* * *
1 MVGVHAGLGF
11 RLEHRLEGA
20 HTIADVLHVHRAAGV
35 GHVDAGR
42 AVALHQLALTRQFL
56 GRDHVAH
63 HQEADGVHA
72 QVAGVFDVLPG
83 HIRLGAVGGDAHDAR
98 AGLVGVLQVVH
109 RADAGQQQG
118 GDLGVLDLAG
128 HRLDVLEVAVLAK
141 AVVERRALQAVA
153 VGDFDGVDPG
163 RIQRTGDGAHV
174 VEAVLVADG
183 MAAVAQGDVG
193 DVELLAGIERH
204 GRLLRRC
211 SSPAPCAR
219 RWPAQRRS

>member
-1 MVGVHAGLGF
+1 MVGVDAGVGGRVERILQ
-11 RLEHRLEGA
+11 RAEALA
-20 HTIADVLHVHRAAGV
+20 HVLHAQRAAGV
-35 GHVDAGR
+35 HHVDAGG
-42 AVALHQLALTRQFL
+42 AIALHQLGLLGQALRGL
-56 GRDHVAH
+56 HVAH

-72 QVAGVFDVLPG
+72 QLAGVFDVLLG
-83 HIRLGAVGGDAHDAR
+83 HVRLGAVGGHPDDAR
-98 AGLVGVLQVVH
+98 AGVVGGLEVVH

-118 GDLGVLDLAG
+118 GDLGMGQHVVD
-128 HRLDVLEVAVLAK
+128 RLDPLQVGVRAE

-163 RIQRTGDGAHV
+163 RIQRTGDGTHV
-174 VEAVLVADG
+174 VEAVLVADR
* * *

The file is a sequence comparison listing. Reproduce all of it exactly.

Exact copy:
1 MVGVHAGLGF
11 RLEHRLEGA
20 HTIADVLHVHRAAGV
35 GHVDAGR
42 AVALHQLALTRQFL
56 GRDHVAH
63 HQEADGVHA
72 QVAGVFDVLPG
83 HIRLGAVGGDAHDAR
98 AGLVGVLQVVH
109 RADAGQQQG
118 GDLGVLDLAG
128 HRLDVLEVAVLAK
141 AVVERRALQAVA
153 VGDFDGVDPG
163 RIQRTGDGAHV
174 VEAVLVADG
183 MAAVAQGDVG
193 DVELLAGIERH
204 GRLLRRC
211 SSPAPCAR
219 RWPAQRRS

>member
-1 MVGVHAGLGF
+1 MVGVDAGVGGRVERILQ
-11 RLEHRLEGA
+11 RAEALA
-20 HTIADVLHVHRAAGV
+20 HVLHAQRAAGV
-35 GHVDAGR
+35 HHVDAGG
-42 AVALHQLALTRQFL
+42 AIALHQLGLLGQALRGL
-56 GRDHVAH
+56 HVAH

-72 QVAGVFDVLPG
+72 QLAGVFDVLLG
-83 HIRLGAVGGDAHDAR
+83 HVRLGAVGGHPDDAR
-98 AGLVGVLQVVH
+98 AGVVGGLEVVH

-118 GDLGVLDLAG
+118 GDLGMGQHVVD
-128 HRLDVLEVAVLAK
+128 RLDPLQVGVRAE

-163 RIQRTGDGAHV
+163 RIQRTGDGTHV
-174 VEAVLVADG
+174 VEAVLVADR